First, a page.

specialness for cash

Oh look, they’re officially offering hosting. It costs lots of money, of course ($500 setup + $250 per month), but then, you are paying for immunity from slashdotting. If you’re promising immunity from slashdotting to people who need immunity from slashdotting you can charge whatever you like.

I very much doubt that these sites are running off the same alpha code as we are, though. I mean, features such as the tabbed editor are getting rolled in more or less as soon as the idea’s been raised on the hackers list, and I personally wouldn’t charge people that kind of cash to be beta testers. Even if they were getting immunity from slashdotting. And even if they were really happy at being among the first to get the new shiny features. If you’re paying a premium for reliability, that applies to software as well as uptime. Like, today I can’t log in without turning off Norton, even though I swear I haven’t touched the settings. And, custom Pool headers don’t work properly, which is possibly why nobody has posted any examples. I accept this from a service I’m getting for free, but if I were paying $3000 a year I would not be anything like as forgiving.

I told myself I would do my Page of Things when they announced the VIP program, so I had better go and work on that now.

11 Comments »

  1. Sean said

    Wow, talk about going from learning to cross the street, to stepping on the moon. Does Automattic even have the kinds of people that can handle this kind of responsibility?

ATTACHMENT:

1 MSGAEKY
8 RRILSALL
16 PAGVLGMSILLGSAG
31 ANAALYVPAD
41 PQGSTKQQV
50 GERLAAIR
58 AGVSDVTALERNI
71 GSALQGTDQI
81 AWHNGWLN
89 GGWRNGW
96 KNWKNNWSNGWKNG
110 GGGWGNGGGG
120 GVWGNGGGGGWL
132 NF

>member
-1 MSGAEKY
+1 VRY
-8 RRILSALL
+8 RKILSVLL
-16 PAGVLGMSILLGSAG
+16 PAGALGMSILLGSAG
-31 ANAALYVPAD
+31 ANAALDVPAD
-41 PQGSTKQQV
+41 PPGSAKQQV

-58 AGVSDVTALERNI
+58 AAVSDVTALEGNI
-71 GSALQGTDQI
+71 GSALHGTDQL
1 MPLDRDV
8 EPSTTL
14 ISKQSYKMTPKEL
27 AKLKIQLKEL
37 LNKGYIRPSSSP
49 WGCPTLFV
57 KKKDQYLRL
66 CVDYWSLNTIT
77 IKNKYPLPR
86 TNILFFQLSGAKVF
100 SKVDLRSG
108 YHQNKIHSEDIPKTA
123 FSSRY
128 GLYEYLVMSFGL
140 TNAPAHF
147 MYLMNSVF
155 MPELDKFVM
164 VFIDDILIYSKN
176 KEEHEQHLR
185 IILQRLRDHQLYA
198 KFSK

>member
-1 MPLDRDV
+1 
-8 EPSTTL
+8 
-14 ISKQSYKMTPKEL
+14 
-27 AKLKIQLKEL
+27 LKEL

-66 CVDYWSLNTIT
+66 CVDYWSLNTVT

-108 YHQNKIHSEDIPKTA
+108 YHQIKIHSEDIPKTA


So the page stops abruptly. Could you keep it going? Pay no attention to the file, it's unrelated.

I’m sure they are paying some other company to handle the servers and such, but they are stepping out of the kiddie pool, and into the Amazon.
    I’m not real sure they are mature enough to handle this kind of responsibility.

  2. Matt said

    “I’m sure they are paying some other company to handle the servers and such, but they are stepping out of the kiddie pool, and into the Amazon.”

    We do all our own server administration, and within a month or so we’ll have over a 100 across 4 datacenters.

    The page wasn’t clear enough that even if someone can pay for VIP hosting they may not be a good fit, so I’ve updated it.

  3. A Powered by WordPress.com logo on your site – even after paying?

  4. Considering that you’re getting the power of 100 suns (Dells?) behind your site, $250 isn’t that bad. You’d pay at least that for a beefy dedicated server, and quite a bit more a month paying someone like me to maintain it and optimize it.

  5. A Powered by WordPress.com logo on your site – even after paying?

    The extra publicity is just as important as the extra revenue. Take away the linkback and you take away a major reason for them to host your high-traffic, resource-intensive blog🙂

    (I still have my own issues about the wordpress.com link, for reasons stated here. How many visitors are going to head to the news blog post about VIPs before signing up for their free custom-themed, ad & plugin-enabled wordpress.com blog, which they then discover they cannot have until they reach 100 000 hits a month?)

  6. Sean said